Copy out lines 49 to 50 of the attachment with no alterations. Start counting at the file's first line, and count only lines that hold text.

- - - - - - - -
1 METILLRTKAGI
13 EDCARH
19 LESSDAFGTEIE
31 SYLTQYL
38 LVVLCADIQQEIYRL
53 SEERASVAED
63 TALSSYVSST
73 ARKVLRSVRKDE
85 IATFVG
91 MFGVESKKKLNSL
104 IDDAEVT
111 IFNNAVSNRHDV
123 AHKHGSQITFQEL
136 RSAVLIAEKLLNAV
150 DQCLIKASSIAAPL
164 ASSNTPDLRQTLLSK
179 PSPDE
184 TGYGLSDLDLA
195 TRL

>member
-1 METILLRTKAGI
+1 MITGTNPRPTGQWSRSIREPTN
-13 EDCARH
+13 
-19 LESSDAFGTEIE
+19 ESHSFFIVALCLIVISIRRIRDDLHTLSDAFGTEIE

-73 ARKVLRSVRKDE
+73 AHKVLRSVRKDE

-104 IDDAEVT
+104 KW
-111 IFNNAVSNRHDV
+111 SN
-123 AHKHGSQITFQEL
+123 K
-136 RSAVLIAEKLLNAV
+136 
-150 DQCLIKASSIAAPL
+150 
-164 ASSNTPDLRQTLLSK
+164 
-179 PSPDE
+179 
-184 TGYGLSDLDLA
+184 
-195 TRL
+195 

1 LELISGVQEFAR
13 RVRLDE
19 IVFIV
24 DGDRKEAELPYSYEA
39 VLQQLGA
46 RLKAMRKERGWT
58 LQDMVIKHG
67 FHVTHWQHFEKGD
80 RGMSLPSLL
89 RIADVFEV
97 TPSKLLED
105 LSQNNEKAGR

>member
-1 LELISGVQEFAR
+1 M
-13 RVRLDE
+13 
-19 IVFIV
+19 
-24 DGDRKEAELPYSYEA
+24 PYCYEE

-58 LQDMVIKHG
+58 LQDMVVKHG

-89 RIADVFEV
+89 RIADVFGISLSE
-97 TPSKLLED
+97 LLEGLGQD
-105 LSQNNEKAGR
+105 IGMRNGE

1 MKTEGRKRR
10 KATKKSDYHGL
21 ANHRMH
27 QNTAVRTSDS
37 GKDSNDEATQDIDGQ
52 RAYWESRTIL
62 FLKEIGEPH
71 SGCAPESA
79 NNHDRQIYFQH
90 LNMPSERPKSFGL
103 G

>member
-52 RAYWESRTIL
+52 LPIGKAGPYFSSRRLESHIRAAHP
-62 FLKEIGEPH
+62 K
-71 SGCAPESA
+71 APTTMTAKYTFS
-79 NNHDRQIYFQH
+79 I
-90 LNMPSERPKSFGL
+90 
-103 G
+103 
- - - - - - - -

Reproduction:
19 IVFIV
24 DGDRKEAELPYSYEA